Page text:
Keb’ Mo’ sees music as medicine for a divided nation
By Bliss Bowen
It’s 7:30 a.m. — no, make that 7:41 — and Keb’ Mo’ sounds impossibly good-natured for a man whose work often keeps him up way past the witching hour.
Then again, he’s in Florida and I’m in Los Angeles, three time zones earlier. He apologizes for calling 10 minutes late, but frankly, I’m grateful; he’s already had his morning tea and I’m still mainlining mine. He understandingly jokes, “Aw, let’s have Scotch,” while I’m gulping down mugs of brain-sparking caffeine almost as fast as the kettle pours water.
Only an hour ago his social media platforms started buzzing with announcements of “That Hot Pink Blues Album,” a double-disc live set due for release April 15, with a vinyl edition to follow June 3.
In less than a week he starts crisscrossing the country on a promotional tour that brings him to The Broad Stage in Santa Monica this Saturday.
Between now and then, he’s squeezing in a four-day stint with the Experience Hendrix tour alongside fellow guitar slingers like Buddy Guy, Jonny Lang and Kenny Wayne Shepherd.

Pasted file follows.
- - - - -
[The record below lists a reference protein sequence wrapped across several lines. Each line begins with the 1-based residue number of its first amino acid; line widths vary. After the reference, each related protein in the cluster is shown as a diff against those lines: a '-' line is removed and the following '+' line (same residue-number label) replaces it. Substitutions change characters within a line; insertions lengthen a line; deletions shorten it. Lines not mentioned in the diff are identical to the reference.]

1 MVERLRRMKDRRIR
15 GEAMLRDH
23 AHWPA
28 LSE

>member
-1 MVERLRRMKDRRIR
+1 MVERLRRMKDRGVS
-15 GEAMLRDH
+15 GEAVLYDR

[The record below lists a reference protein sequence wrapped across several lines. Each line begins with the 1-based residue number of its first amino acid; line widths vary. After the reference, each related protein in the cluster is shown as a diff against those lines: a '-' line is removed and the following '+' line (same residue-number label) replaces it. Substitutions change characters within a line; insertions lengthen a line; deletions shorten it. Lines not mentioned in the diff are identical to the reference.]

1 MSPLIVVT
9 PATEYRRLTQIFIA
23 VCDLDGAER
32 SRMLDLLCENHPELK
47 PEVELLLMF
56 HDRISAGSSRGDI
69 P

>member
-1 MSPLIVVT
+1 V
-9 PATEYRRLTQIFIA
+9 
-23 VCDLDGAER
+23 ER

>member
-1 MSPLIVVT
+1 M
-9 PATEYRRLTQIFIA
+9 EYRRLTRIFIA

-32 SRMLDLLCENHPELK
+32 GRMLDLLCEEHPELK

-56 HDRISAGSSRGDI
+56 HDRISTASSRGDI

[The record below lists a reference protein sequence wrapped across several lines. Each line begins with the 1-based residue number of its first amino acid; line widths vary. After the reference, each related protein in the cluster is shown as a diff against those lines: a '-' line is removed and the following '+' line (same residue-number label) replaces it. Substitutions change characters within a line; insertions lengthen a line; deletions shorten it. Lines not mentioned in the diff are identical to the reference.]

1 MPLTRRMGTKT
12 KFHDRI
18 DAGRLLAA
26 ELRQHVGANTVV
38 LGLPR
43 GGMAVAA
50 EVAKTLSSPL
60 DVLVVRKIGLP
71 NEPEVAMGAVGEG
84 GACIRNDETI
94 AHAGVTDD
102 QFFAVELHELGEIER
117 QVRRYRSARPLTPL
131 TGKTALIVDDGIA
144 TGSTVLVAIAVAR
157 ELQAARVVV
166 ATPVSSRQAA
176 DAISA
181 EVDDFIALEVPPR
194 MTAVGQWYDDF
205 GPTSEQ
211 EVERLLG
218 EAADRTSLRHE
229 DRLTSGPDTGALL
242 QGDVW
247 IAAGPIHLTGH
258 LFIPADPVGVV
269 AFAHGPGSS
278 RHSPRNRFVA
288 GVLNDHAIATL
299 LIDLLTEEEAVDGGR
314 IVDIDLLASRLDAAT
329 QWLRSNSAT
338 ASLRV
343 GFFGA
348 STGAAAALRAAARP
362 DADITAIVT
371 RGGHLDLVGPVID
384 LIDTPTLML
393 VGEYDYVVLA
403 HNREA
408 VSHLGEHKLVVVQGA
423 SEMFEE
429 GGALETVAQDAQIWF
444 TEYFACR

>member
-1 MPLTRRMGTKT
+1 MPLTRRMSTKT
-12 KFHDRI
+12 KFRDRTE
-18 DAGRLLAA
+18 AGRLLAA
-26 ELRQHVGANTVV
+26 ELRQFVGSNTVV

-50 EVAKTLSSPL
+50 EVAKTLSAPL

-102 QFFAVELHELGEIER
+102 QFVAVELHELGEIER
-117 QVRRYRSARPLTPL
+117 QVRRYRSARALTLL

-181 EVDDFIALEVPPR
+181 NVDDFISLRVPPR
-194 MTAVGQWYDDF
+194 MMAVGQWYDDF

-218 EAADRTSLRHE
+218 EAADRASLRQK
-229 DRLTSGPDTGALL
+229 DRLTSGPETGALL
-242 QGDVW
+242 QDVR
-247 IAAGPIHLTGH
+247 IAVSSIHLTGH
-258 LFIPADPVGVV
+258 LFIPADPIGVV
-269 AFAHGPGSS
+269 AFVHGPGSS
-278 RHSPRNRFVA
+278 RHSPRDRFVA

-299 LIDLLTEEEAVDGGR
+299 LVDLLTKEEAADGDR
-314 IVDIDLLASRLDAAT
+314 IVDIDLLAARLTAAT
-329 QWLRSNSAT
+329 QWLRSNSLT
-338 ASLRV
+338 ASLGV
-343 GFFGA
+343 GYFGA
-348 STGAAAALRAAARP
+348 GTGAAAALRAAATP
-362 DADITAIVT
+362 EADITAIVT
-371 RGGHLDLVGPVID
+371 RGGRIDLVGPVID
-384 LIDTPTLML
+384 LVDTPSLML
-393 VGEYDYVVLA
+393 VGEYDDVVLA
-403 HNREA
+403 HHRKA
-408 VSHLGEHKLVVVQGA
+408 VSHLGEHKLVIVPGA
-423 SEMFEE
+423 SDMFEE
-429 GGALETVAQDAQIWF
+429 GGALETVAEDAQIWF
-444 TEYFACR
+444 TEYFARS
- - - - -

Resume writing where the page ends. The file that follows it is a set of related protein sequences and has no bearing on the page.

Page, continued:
“It’s a whole lot of guitar — shredding, shredding, shredding, shredding,” he says with an easy laugh. “I’m the relief from the shredding.”
A PHILOSOPHY OF GRATITUDE
The basics of the three-time Grammy winner’s own tours haven’t changed all that much, though the pop culture landscape into which Keb’ Mo’ launches his music is vastly different from the one in which his self-titled debut made a splash in 1994. (An earlier pop album released under his given name of Kevin Moore, 1980’s “Rainmaker,” didn’t live up to its confident title, although a couple of tracks resurfaced on later Keb’ Mo’ recordings.)
“It’s a little bit leaner — the money doesn’t go as far,” Moore observes. “But people are enthusiastic about coming to shows, which is exciting. The de-emphasis of listening to records, with all the distractions we have with the Internet and Facetime and Facebook and tweeting and all this other stuff that goes on, video games — it’s a bigger and broader world, so it’s amazing that people will still come to a show. Big shows are the thing now. Smaller shows like I do [laughs], you know, I have to work harder.
“The big ones are so fantastic, it’s like a circus. But I mean, it’s probably not going away. I’m happy to play music and happy to be in it.”
That philosophy of gratitude reflects Moore’s metaphysical tastes in reading material: “Metaphysics and books on consciousness and spirituality, human connection to the universe — that’s my favorite subject,” he says. (Eckhart Tolle’s “A New Earth” has been his book of choice for the past year.)